Some of the larger units require different-sized plumbing lines and different-sized flue vents than do tank-type heaters. If gas fueled, the heater must be properly vented; if electric, it may need to be wired with two units in series which may not be practical for existing home wiring. Larger units require a 220V or 240V line; smaller ones will operate on standard 110V lines.

Tankless heaters are more expensive than tank types; the small ones retail for upwards of $200 and the larger models cost $500 or more. They do, however, produce savings in annual energy consumption and cost.

Although tankless heaters will deliver continuous hot water, they are limited in quantity. The central units cannot support hot-water demands from several points at the same time; obviously, the smaller units will heat water delivered only at the points where they are installed.

Because of the high initial cost and the fact that American consumers are not used to the limitations these heaters place on the availability of hot water, recommended use is to supplement existing tank-type heaters or in summer homes or locations where demand for hot water is light.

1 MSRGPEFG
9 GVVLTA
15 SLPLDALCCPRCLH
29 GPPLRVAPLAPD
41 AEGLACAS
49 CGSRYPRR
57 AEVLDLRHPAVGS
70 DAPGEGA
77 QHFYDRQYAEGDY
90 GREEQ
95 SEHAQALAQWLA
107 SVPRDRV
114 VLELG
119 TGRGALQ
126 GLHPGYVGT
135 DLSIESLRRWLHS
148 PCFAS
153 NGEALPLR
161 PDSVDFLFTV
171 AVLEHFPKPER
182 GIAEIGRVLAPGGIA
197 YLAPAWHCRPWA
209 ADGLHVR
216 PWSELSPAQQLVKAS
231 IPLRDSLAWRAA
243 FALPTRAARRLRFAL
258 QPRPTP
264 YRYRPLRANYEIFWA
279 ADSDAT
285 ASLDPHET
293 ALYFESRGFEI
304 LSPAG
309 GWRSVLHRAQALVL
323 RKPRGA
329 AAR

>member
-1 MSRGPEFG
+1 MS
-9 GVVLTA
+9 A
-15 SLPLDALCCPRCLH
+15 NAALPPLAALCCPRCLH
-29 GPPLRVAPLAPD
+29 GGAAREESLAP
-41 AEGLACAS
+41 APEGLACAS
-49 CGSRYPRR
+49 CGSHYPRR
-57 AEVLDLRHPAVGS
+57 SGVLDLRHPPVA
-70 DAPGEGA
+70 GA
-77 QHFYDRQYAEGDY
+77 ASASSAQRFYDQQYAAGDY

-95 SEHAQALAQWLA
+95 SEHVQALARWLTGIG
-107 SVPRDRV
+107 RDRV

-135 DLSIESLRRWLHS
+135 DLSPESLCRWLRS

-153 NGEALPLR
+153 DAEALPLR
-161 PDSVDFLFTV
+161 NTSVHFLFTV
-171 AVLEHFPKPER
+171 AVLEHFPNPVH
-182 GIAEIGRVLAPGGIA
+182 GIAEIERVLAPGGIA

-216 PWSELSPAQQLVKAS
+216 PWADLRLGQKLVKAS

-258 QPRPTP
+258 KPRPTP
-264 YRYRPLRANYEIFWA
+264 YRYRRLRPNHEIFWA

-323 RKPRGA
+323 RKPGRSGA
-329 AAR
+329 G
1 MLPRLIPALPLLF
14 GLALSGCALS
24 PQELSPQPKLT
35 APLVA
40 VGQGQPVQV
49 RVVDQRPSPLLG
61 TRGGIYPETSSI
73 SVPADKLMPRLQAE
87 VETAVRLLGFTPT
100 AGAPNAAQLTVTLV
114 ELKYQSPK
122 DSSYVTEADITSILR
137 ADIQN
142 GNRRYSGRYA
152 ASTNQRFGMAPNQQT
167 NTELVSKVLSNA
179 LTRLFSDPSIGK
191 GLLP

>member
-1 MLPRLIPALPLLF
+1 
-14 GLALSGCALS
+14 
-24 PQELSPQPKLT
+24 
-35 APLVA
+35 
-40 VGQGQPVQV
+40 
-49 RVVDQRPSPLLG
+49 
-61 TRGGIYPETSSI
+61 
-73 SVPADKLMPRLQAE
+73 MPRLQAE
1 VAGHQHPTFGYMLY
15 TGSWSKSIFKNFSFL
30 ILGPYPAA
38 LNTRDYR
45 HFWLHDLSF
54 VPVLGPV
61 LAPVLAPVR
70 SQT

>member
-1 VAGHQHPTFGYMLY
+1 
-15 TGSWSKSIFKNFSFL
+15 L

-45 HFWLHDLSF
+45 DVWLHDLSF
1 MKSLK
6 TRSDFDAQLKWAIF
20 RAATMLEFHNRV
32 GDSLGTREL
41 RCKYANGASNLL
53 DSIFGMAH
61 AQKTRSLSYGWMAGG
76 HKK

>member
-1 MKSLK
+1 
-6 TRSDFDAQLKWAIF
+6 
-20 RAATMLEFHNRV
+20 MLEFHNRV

How to Select the Right Size Water Heater
No Home Laundering# of People in Family1 (in gal.)1-1/223
W/ Automatic Washer240404050
 # of People Using Hot Water*W/ WasherW/O Washer 
* Count each child under 7 as two persons. Note: In homes with more than one bathroom, order high-speed model or one size larger.


Water softeners help remove minerals (magnesium, calcium, iron) that cause "hard" water.

Quality water softeners have either fiberglass linings or steel tanks which have double coatings of epoxy for guaranteed rust-proofing. Fiberglass tanks prevent electrolytic action, which causes excessive rust and corrosion, because there is no metal-to-metal contact.